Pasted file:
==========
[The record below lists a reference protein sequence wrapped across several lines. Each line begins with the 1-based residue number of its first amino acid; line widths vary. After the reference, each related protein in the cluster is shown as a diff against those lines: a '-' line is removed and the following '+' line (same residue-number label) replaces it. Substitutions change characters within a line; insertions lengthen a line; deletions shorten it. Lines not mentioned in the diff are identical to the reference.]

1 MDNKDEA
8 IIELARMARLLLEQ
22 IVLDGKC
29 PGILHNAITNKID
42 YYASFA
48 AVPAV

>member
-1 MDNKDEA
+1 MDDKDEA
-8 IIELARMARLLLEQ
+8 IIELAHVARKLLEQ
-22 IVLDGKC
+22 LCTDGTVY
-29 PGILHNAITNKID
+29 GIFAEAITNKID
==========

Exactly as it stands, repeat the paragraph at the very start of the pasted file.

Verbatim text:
[The record below lists a reference protein sequence wrapped across several lines. Each line begins with the 1-based residue number of its first amino acid; line widths vary. After the reference, each related protein in the cluster is shown as a diff against those lines: a '-' line is removed and the following '+' line (same residue-number label) replaces it. Substitutions change characters within a line; insertions lengthen a line; deletions shorten it. Lines not mentioned in the diff are identical to the reference.]